The Chronicle, Tara Miko
IF THE majority of eligible Australian voters support changing the definition of marriage, Lyle Shelton will not change his belief only a man and woman can marry each other. He expects the Federal Government to “reflect the will of the Australian people” and introduce a bill into parliament allowing same-sex couple to marry.
“I will always believe the truth about marriage,” the head of the Australian Christian Lobby said.
“We will have to accept the democratic decision. Just like when we decided that unborn babies didn’t have human rights, it doesn’t mean it is true.”
Mr Shelton grew up in conservative Toowoomba and moved to the nation’s capital a decade ago. He said that made it hard to comment on how the Garden City felt about the coming postal survey but urged “all my friends in Toowoomba” to have their say next month.
“Obviously I’m keen to see the definition of marriage retained and not changed,” he said.
“If it changes that will affect freedom of speech and freedom of religion; people won’t be free to say what they really believe about marriage unless they conform to the new laws.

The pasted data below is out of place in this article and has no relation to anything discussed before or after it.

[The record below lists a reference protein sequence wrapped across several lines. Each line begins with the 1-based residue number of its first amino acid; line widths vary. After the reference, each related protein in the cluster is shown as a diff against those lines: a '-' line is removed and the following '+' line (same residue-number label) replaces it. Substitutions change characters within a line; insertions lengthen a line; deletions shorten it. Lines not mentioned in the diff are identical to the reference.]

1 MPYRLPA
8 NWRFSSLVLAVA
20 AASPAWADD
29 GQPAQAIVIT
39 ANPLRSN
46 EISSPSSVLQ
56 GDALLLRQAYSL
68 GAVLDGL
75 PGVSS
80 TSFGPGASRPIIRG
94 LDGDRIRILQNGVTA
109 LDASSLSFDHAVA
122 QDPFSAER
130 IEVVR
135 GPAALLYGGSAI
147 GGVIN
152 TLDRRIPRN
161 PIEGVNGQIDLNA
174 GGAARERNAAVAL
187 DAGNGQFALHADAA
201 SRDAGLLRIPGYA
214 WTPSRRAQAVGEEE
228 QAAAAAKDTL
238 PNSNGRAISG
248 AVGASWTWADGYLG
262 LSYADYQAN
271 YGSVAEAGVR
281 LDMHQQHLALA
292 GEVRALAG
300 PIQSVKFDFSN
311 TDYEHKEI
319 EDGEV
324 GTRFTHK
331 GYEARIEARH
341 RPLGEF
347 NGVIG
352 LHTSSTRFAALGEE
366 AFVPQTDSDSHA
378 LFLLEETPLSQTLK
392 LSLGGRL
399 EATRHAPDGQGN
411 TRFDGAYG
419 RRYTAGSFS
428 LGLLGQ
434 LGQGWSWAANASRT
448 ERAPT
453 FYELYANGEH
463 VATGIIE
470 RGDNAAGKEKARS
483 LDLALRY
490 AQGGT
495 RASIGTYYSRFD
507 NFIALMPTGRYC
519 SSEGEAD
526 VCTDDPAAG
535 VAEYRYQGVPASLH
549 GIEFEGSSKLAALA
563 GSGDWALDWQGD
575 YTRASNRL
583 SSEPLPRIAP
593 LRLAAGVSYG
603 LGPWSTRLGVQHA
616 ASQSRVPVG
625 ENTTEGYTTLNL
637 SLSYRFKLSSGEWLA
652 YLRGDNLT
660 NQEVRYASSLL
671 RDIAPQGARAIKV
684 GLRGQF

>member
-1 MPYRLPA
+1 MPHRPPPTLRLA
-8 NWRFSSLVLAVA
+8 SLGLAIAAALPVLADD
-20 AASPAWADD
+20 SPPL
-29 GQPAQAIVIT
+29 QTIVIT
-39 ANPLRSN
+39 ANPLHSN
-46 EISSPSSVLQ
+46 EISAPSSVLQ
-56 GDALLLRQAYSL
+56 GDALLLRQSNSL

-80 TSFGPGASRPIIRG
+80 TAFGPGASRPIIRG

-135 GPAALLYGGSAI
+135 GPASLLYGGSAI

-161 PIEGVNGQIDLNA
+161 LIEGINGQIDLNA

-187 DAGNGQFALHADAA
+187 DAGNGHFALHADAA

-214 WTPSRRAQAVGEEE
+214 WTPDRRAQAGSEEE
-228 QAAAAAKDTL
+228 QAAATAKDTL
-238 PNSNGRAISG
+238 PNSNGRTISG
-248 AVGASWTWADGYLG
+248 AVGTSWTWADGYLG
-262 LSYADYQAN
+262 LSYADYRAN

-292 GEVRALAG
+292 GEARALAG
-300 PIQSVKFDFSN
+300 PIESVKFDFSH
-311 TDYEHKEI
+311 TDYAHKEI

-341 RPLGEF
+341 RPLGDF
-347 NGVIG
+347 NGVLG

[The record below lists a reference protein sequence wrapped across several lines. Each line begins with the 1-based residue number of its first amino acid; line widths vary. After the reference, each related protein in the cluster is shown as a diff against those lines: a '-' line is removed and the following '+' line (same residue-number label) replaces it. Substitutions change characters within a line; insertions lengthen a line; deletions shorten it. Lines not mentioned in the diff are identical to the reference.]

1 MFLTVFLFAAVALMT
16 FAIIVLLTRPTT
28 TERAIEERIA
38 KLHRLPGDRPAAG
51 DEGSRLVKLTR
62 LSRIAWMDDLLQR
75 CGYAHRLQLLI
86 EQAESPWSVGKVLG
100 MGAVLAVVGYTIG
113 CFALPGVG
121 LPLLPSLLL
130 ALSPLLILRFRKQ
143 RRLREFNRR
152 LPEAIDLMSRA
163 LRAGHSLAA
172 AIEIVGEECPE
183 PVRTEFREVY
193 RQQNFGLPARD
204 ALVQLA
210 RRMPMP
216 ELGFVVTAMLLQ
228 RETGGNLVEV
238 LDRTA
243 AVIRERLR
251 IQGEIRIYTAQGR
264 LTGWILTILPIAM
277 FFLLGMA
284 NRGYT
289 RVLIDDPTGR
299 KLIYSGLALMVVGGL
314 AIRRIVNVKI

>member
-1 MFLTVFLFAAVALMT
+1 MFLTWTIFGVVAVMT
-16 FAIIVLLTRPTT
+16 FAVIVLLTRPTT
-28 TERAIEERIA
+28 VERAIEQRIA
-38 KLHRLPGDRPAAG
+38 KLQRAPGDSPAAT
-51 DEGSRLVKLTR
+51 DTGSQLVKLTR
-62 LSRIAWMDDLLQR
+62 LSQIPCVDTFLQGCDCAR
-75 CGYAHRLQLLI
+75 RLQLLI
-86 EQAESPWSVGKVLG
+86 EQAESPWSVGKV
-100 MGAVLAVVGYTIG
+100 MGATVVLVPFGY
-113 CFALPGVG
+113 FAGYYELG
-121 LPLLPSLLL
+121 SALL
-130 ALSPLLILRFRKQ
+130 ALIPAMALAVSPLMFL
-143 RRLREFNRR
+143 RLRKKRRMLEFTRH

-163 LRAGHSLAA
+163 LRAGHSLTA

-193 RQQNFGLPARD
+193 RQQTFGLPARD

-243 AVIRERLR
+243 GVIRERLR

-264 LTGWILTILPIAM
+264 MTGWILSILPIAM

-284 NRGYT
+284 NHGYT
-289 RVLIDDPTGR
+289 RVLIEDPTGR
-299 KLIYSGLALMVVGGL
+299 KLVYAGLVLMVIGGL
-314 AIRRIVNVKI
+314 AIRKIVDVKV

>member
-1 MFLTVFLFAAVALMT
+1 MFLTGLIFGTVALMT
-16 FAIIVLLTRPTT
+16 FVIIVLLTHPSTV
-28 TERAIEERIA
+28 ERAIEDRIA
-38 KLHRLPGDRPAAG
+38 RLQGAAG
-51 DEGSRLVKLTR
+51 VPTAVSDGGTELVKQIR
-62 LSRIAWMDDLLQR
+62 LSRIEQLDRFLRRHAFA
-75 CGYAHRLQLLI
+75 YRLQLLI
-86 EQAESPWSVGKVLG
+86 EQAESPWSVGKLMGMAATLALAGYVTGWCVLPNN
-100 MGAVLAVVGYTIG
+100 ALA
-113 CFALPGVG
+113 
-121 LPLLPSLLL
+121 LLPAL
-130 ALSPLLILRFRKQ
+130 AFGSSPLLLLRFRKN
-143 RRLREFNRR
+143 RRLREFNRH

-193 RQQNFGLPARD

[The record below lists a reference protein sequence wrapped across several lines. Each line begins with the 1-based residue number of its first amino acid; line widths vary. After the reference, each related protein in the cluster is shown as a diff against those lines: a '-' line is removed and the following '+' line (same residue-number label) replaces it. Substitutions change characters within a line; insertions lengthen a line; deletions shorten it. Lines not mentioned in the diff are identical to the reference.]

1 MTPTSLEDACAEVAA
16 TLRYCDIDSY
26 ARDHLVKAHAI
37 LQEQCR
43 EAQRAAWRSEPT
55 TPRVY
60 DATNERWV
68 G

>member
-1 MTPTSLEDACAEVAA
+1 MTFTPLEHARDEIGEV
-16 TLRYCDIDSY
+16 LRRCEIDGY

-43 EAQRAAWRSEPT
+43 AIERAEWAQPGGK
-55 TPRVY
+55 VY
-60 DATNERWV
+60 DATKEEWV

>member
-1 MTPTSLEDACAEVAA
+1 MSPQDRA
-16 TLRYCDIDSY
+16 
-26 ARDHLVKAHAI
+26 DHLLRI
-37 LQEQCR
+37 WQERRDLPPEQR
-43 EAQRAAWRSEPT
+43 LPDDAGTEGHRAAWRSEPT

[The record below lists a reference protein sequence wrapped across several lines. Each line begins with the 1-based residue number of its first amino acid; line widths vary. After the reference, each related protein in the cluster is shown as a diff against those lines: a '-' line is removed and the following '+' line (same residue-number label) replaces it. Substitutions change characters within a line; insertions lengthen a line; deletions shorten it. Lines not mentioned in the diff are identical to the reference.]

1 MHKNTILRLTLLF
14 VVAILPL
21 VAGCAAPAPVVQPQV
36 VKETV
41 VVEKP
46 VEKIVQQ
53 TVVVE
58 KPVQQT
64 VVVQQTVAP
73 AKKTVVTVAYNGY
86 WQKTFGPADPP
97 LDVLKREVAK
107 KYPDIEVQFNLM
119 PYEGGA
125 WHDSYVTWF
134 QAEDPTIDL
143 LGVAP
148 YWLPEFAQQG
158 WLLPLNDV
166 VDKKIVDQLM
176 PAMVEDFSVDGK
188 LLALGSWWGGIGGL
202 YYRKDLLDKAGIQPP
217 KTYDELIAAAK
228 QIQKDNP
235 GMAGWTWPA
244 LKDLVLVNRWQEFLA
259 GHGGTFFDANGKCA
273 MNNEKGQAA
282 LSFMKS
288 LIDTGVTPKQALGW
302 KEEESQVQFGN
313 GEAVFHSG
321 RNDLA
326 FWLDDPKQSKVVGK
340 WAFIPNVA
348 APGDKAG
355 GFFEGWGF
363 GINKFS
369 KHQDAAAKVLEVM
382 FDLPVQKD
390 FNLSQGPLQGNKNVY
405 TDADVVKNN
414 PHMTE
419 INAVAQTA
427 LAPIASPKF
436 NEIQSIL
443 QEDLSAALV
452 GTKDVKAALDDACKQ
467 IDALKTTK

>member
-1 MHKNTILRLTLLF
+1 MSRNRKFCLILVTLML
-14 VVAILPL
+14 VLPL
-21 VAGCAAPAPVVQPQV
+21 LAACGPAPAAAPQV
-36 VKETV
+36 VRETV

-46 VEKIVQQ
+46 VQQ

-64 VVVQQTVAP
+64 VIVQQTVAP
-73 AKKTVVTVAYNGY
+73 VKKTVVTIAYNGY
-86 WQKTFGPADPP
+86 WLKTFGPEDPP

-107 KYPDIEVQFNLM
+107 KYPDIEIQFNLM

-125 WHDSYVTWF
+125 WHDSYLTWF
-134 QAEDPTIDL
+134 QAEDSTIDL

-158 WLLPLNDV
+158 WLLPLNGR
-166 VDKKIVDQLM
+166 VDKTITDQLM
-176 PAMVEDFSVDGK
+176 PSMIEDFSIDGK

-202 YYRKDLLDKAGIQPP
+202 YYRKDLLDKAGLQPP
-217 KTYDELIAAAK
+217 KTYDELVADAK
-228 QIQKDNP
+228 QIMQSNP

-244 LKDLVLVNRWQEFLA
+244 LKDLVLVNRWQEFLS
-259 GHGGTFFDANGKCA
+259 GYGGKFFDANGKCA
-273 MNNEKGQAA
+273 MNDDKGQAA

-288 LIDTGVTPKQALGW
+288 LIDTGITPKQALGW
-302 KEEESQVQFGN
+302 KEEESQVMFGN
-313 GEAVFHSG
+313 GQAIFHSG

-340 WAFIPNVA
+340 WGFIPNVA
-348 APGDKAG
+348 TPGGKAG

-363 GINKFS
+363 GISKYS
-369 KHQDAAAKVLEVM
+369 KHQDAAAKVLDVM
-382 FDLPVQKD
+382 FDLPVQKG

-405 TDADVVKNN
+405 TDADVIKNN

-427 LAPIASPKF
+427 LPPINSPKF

“It will be almost impossible to stop programs like the Safe Schools program which teaches gender is fluid.”
Safe Schools was designed as an anti-bullying program to support young LGBTI students, and guide schools on sexuality and sexual health education. The ACL, and Mr Shelton, have campaigned extensively against the program’s roll-out in schools including at a pre-emptive rally in the ACT last weekend. The ACL is building a $10 million Coalition for Marriage “battle fund” to “inform as many Australians as possible about the risks” of redefining marriage. Among the concerns was “redefining marriage will take away children’s rights – every child deserves a mum and a dad”.
“Loss of freedom and Safe Schools are direct consequences to redefining marriage,” Mr Shelton said.
“We already have effectively got civil unions in every state in Australia.
“If you change the definition of marriage then you change forever what people are free to believe about marriage and say about it.”
Mr Shelton said “several eggs” were thrown at the ACL’s head office this week and “the office was also bombed” last December. Police said the man intended to self-harm but Mr Shelton is adamant it was a “gay activist”. The voluntary postal survey, he said, “doesn’t mean it is less legitimate” than compulsory polls, though he preferred a mandatory vote.
“I hope the people who are agitating for change, should they lose, accept the result,” he said.
He said it was unlikely and, similarly should the yes vote be returned, it would not change his views and beliefs.
“There will be big consequences,” he said.
“The point about this is it gives every Australian a chance to have their say.”